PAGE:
Take the 2-minute tour ×
MathOverflow is a question and answer site for professional mathematicians. It's 100% free, no registration required.

Consider a standard square sheet lying on the xy plane with edge length n. Is it possible to determine the coordinates (x, y, z) of the point where the vertices of the sheet will meet, when each of the four vertices are pulled upwards and inwards equally, at the same time?

The point will obviously lie right above the center of the sheet. The vertices will be pulled upwards until only a single point (theoretically speaking) of the sheet will be in contact with the xy plane, and then they will be pulled inwards until they meet above the center of the sheet.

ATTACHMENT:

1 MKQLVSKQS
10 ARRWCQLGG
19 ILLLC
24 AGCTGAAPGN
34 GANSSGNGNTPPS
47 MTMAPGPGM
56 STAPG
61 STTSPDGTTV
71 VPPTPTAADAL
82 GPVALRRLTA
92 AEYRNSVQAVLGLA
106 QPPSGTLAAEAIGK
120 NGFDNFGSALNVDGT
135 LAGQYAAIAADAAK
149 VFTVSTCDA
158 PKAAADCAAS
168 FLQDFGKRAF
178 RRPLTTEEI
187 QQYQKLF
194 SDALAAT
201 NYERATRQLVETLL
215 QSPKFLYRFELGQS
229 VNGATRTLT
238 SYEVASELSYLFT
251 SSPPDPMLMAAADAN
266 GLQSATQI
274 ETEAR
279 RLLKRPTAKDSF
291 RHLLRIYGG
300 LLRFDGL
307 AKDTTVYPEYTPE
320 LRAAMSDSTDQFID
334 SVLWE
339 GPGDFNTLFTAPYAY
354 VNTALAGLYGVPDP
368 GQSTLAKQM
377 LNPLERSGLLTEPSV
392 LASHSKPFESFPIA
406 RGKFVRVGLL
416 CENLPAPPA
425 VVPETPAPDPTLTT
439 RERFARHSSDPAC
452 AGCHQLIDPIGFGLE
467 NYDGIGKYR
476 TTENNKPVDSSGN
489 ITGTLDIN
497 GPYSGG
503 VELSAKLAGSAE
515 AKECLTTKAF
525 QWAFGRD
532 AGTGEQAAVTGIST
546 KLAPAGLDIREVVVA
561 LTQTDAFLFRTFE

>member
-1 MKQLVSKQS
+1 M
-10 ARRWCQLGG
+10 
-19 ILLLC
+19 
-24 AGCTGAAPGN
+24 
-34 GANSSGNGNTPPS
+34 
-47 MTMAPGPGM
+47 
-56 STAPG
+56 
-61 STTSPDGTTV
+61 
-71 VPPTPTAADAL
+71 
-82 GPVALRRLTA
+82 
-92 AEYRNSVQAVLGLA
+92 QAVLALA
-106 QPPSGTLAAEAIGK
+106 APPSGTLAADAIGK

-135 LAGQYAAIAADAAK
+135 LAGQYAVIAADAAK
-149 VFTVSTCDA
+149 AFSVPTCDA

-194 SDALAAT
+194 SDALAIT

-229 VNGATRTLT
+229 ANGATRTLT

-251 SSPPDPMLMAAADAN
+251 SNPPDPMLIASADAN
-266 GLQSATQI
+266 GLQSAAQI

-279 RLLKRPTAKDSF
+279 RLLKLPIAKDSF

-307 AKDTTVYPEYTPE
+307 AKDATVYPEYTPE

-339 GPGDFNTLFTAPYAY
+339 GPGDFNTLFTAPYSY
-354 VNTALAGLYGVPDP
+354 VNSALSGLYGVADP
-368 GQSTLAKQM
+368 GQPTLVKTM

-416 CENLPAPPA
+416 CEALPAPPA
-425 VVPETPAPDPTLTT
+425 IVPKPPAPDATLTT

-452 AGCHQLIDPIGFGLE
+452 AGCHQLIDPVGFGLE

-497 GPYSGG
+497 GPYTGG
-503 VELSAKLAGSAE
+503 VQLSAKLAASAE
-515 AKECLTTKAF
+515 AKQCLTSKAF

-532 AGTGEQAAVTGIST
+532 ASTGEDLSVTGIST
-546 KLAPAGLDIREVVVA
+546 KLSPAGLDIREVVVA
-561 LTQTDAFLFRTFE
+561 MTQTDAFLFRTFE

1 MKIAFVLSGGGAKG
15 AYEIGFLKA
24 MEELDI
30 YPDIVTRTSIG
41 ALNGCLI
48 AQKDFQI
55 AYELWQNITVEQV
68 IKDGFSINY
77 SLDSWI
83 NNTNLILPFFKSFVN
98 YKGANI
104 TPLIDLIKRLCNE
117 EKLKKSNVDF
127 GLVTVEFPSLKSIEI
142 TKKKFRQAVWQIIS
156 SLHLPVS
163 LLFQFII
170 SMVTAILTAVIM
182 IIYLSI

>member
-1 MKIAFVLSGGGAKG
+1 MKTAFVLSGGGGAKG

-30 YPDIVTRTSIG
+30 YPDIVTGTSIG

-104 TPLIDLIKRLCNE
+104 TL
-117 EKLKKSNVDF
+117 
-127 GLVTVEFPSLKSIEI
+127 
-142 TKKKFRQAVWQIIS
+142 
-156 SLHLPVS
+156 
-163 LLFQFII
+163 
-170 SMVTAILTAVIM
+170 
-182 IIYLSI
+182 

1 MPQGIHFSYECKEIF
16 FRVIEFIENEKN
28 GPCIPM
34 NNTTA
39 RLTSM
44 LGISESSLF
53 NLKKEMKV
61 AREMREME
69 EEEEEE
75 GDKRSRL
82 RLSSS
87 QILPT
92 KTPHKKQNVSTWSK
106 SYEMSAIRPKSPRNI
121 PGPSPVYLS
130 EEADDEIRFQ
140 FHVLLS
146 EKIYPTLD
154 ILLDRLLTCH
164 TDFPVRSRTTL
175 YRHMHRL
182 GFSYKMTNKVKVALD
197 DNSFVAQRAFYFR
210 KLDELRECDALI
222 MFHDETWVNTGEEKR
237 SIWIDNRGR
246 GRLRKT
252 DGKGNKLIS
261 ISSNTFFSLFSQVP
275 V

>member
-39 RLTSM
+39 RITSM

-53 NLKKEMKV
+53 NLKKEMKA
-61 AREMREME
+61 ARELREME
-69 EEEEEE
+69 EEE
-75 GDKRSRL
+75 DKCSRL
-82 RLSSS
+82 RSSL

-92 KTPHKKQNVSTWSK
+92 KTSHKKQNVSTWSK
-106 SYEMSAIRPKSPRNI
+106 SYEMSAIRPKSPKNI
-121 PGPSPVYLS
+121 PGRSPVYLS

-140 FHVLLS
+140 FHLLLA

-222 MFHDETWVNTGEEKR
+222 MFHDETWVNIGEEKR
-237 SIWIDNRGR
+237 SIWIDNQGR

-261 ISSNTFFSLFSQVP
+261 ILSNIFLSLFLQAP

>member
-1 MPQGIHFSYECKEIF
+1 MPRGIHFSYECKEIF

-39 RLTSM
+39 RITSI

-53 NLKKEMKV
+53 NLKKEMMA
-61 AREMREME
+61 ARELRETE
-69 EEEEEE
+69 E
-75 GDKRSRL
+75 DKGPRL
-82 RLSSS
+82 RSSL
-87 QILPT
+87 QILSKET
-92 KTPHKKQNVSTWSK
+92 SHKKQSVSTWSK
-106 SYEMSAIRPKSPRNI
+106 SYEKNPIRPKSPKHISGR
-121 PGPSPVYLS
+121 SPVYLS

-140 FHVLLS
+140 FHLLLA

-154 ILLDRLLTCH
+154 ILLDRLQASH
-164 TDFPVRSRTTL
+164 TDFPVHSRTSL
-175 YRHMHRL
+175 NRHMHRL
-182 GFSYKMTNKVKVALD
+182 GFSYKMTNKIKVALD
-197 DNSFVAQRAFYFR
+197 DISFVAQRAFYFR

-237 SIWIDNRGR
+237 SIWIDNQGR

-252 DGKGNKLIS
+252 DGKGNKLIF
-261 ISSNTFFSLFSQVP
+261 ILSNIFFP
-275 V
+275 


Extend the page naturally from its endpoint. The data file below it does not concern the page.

share|improve this question
add comment

1 Answer 1

up vote 3 down vote accepted

If I understand the question properly, the answer depends on the flexibility of the sheet. A fine cloth napkin might crease almost like origami, in which case the height would be half the diagonal of the square, $\sqrt{2}/2$ for a unit square:
Square fold
For more realistic physical models, the shape would be more bag-like, and the analysis more difficult.

share|improve this answer
add comment

Your Answer

 
discard

By posting your answer, you agree to the privacy policy and terms of service.

Not the answer you're looking for? Browse other questions tagged or ask your own question.